You ever wondered how those car manufacturers created such gorgeous, streamline motion blurred photographs of their cars? Back in the day before extremely expensive editing software, photographers had to use what is called an automotive photography rig to create such shots.
(All shot on Canon 5D Mark III with 16-35mm f/2.8L)
My friend Toan Ta’s 2008 Mitsubishi Evolution X. Before; after.
A proper rig can be built with around a $300-$400 budget as compared to the cost of software that can be well over $2000. My personal rig is made out of photographic grade suction cups, clamps, my existing tripod head and some sturdy aluminum poles from Home Depot. Pieced together, my rig is 18 feet long however we dare not use the entire 18 feet for safe weight distribution across the rig. And of course obviously a decent camera and an super wide angle lens is preferred)
How it’s done: Photographers take their homemade or professionally made rig and clamp it down using suction cups across the car. Mount in such a manner that gives the camera view an aesthetically pleasing composition. Once the photograph is framed, set a self timer and a long shutter speed; because of the long shutter speed this will generally create and overly exposed image, to compensate, use an ND (neutral density) filter to darken the setting. Leave the car in neutral and push the car from an angle that cannot be seen from the camera. After the exposure is made, it’s time to edit!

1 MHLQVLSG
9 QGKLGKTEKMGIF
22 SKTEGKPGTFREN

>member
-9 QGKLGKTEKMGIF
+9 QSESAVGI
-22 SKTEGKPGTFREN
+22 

In whatever software you use (photoshop) you can use tools such as the clone stamp tool to clone out of enormous pole and match it to the background. I like to use the combination of the clone stamp tool and patch tool. This is an extensive process that may take several hours. After this is done, you may edit the photograph in terms of lighting and colors to come to a final image.
Of course rigs are old technology and they can only do so much. They are still a platform many automotive photographers(like me) use due to its relatively low price in comparison to the software called Virtual Rig.
Billy Nguyen’s 2004 Subaru WRX STi with Karlton Widebody Flares. Before; after.
Justin Smith’s 2009 Subaru WRX. Before; after.
My 2014 Mitsubishi Evolution X. Before; after. (The only two shot on Fujifilm X-Pro 1 with XF 10-24mm f/4)
Once again, Billy Nguyen’s 2004 Subaru STi.
Thanks for reading/viewing!
See you next post!!